Finally, let’s check how many re-ruptures have been actually observed: as mentioned earlier, they are at least Kumamoto, Ridgecrest and Central Italy. Three out of 63 means that ca. 5% of the shallow M > 6 earthquakes onshore include the repeated rupture of the same fault strand(s).
This has strong implications for paleoseismology, because it is virtually impossible to identify events occurring few months or years apart. In turn, this may affect the computation of key parameters for seismic hazard assessment, such as recurrence interval, slip per event and elapsed time.
These ideas are at the core of a project I’m writing right now, called REDEFINE: “RE” stands for re-rupture and Task 1.1.3 will be the update of the probability curves of Figure 2b – no more spoiler on the project!
If I’ll get that 1 million €, you’ll hear more on re-ruptures from me 😊
While working on my project on distributed faulting, I dig into the literature looking for additional case studies beside those contained in the SURE (SUrface Ruptures due to Earthquakes) database.
I retrieved information on 18 normal and strike-slip events occurred between 1905 and 2011, with a magnitude range of Mw 5.9 – 8.3. I digitized rupture traces from published maps at a variable scale, dependent on the resolution of the original map. Earthquakes are from Iran (7 events), Mongolia, China, Turkey, Greece (2 events for each country), Italy, Kenya and Japan (1 event).
The recent publication of a paper on the Weitin Thrust (Papua New Guinea) by Chen, Milliner and Avouac (Fig. 1) gave me the opportunity to dig out and look back to some notes I wrote few months ago. Chen et al. use optical image correlation to document coseismic surface ruptures along the Weitin Thrust occurred in a Mw 8.0 event in 2000 and in a Mw 7.7 event in 2019. The ruptures overlap along a 20-km long portion, with 3-4 m of slip (Fig. 2).
strong earthquakes commonly produce secondary effects (landslides,
liquefaction, tsunamis), which worsen the impact of the seismic event, both during
the emergency and recovery phases.
can be triggered by events of M above 5 or so, and stronger events can produce
thousands of landslides. Landslide inventories were compiled for dozens of
events and the relations between Mw and maximum distance or area affected by
landslides have been analyzed (e.g., Keefer, 1984; Rodriguez et al., 1999). On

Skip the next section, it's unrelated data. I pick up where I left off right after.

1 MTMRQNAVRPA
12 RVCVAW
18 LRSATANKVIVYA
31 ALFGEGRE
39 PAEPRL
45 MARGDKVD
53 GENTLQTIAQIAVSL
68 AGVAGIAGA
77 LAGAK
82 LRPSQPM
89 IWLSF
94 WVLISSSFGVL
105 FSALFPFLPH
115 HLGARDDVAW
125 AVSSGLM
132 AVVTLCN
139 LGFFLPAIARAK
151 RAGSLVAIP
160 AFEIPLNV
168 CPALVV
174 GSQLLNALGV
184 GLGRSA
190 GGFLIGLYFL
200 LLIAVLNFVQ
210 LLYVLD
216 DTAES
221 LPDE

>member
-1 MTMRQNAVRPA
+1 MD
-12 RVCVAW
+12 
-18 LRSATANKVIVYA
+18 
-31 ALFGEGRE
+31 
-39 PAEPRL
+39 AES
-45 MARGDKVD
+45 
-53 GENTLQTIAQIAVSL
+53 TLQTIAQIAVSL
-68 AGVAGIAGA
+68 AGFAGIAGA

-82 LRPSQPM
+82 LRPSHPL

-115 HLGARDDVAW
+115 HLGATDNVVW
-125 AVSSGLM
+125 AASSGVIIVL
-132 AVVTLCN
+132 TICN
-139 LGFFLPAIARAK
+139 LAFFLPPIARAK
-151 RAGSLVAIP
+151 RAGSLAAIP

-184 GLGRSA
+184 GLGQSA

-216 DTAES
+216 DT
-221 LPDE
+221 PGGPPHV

the other hand, the total area affected by landslides is one of the metrics
used to assign the ESI intensity (Environmental Seismic Intensity; Michetti et
On July 4th and 5th, 2019 two earthquakes (Mw 6.4 and Mw 7.1, respectively) occurred in eastern California and produced distinct surface ruptures. Field surveys started immediately after the first event and, less than two weeks later, a provisional map of surface rupture was compiled and made available to everyone (Contributors from USGS, CGS, UNR, USC, CSUF). I downloaded the map and kmz files of the ruptures from the SCEC response site, which contains tons of fruitful information.
The two strike-slip earthquakes ruptured two perpendicular faults, the first running NE-SW with left-lateral slip and the second running NW-SE with right-lateral slip (Figure 1). The location of the earthquake falls within the Eastern California shear zone, a region of distributed faulting associated with motion across the Pacific-North America plate boundary, and an area of high seismic hazard.
with a variable degree of complexity: some sectors show a “simple” single
strand, others show multiple sub-parallel or diverging splays. Distributed
faulting represents displacements occurred off the principal fault and is
generally made up by less continuous ruptures, which can be located tens of
meters to a few kilometers from the principal fault trace. A method to evaluate
the fault displacement hazard has been proposed by Youngs et al. (2003) and
later refined by Petersen et al. (2011); the former study analyzed normal
faults, while the latter analyzed strike-slip faults.
the method defines the conditional probability of faulting occurrence as a
function of distance from the principal fault and derives scaling relations
between rupture probability and distance. I applied the same method on the 2019
sequence and compared the output with the results by Petersen; results are
grid-dependent – since available data are still provisional, I used a quite